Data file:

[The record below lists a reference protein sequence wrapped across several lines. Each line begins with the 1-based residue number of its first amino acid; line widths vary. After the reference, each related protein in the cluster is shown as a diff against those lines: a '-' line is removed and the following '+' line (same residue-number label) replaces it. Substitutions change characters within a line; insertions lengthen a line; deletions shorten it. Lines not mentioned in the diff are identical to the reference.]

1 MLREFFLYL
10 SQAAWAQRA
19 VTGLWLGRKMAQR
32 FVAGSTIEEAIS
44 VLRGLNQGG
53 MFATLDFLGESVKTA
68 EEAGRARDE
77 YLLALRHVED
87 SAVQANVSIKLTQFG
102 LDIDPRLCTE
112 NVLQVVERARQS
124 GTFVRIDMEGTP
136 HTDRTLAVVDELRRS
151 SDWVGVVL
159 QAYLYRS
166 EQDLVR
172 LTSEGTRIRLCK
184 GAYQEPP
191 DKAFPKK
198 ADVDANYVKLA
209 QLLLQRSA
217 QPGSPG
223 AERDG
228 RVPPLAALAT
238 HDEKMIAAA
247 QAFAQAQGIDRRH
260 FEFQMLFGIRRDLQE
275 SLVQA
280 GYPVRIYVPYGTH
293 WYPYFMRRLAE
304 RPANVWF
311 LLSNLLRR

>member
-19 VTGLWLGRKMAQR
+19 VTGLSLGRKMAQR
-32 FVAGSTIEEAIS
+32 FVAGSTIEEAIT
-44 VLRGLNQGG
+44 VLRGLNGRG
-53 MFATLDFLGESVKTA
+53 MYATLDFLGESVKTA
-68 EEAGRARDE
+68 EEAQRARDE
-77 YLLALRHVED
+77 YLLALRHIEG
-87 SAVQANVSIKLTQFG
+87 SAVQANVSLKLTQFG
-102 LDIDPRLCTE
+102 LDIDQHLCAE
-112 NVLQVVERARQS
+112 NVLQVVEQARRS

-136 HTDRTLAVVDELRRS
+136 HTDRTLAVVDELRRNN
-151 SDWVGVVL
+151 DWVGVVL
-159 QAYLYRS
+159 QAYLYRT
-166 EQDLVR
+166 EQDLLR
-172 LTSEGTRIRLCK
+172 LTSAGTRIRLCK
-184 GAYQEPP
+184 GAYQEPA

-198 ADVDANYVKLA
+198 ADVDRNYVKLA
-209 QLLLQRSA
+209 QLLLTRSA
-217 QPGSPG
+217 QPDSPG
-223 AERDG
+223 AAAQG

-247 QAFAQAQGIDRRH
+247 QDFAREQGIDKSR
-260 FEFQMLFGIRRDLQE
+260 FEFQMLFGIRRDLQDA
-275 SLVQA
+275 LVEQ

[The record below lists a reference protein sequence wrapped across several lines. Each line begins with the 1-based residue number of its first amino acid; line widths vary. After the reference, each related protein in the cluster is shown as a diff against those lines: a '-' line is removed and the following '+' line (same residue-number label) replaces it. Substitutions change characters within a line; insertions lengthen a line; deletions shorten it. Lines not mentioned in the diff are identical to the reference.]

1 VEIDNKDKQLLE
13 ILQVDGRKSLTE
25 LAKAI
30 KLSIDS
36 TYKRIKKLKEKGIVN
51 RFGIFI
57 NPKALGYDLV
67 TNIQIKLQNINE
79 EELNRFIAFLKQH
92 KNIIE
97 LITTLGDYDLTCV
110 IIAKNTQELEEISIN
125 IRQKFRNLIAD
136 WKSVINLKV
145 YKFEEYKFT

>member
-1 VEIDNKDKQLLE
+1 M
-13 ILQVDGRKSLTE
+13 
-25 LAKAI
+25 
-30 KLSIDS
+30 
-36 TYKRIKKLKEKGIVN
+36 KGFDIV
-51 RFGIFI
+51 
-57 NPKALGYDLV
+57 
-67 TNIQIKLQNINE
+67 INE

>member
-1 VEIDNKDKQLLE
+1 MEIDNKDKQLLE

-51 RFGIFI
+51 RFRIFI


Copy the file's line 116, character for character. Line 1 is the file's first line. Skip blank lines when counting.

+51 RFRIFI